Deploying applications in hybrid cloud environments is hard work. Your team spends most of the time maintaining your infrastructure, configuring dev/test and production environments, and deploying applications across environments – which can be both time consuming and error prone. But what if you could automate provisioning and deployment to deliver error free environments faster? What could you do with your free time?
Choosing the right cloud for your workloads is a balancing act that can cost your organization time, money and aggravation - unless you get it right the first time. Economics, speed, performance, accessibility, administrative needs and security all play a vital role in dictating your approach to the cloud. Without knowing the right questions to ask, you could wind up paying for capacity you'll never need or underestimating the resources required to run your applications.
Ixia (Nasdaq: XXIA) has announced that NoviFlow Inc.has deployed IxNetwork® to validate the company’s designs and accelerate the delivery of its proven, reliable products. Based in Montréal, NoviFlow Inc. supports network carriers, hyperscale data center operators, and enterprises seeking greater network control and flexibility, network scalability, and the capacity to handle extremely large numbers of flows, while maintaining maximum network performance. To meet these requirements, NoviFlow in...
It’s 2016: buildings are smart, connected and the IoT is fundamentally altering how control and operating systems work and speak to each other. Platforms across the enterprise are networked via inexpensive sensors to collect massive amounts of data for analytics, information management, and insights that can be used to continuously improve operations. In his session at @ThingsExpo, Brian Chemel, Co-Founder and CTO of Digital Lumens, will explore: The benefits sensor-networked systems bring to ...
Extreme Computing is the ability to leverage highly performant infrastructure and software to accelerate Big Data, machine learning, HPC, and Enterprise applications. High IOPS Storage, low-latency networks, in-memory databases, GPUs and other parallel accelerators are being used to achieve faster results and help businesses make better decisions. In his session at 18th Cloud Expo, Michael O'Neill, Strategic Business Development at NVIDIA, focused on some of the unique ways extreme computing is...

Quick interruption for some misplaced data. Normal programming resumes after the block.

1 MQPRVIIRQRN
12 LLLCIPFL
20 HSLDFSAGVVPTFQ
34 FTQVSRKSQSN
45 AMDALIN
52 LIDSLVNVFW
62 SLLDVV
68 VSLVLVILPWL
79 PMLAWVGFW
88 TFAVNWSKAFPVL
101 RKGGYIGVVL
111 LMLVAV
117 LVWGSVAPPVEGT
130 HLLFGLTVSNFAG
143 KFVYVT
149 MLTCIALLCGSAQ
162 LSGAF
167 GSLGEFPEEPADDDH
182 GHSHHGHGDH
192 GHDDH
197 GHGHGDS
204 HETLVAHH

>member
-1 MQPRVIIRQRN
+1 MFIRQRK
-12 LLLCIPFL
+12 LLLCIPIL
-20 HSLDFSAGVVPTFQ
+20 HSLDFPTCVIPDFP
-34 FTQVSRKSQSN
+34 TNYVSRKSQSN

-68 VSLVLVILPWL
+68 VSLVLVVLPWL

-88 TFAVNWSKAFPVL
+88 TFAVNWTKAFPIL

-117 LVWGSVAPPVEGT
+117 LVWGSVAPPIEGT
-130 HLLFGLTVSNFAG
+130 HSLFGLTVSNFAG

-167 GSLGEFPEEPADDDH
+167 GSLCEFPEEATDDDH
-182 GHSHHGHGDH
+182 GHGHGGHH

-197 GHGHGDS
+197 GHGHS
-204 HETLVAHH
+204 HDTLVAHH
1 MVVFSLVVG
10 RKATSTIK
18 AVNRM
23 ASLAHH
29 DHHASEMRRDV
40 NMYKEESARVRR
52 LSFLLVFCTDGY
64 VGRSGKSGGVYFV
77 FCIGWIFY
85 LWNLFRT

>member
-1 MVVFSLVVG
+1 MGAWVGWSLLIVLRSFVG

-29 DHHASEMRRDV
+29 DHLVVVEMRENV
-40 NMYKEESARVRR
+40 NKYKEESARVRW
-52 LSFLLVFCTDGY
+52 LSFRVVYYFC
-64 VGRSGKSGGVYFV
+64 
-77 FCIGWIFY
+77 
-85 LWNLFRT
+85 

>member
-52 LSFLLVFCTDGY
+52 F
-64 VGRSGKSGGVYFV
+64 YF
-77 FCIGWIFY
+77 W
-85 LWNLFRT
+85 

On Dice.com, the number of job postings asking for skill in Amazon Web Services increased 76 percent between June 2015 and June 2016. Salesforce.com saw its own skill mentions increase 37 percent, while DevOps and Cloud rose 35 percent and 28 percent, respectively. Even as they expand their presence in the cloud, companies are also looking for tech professionals who can manage projects, crunch data, and figure out how to make systems run more autonomously. Mentions of ‘data science’ as a skill ...
Cloud analytics is dramatically altering business intelligence. Some businesses will capitalize on these promising new technologies and gain key insights that’ll help them gain competitive advantage. And others won’t. Whether you’re a business leader, an IT manager, or an analyst, we want to help you and the people you need to influence with a free copy of “Cloud Analytics for Dummies,” the essential guide to this explosive new space for business intelligence.
Manufacturers are embracing the Industrial Internet the same way consumers are leveraging Fitbits – to improve overall health and wellness. Both can provide consistent measurement, visibility, and suggest performance improvements customized to help reach goals. Fitbit users can view real-time data and make adjustments to increase their activity. In his session at @ThingsExpo, Mark Bernardo Professional Services Leader, Americas, at GE Digital, discussed how leveraging the Industrial Internet a...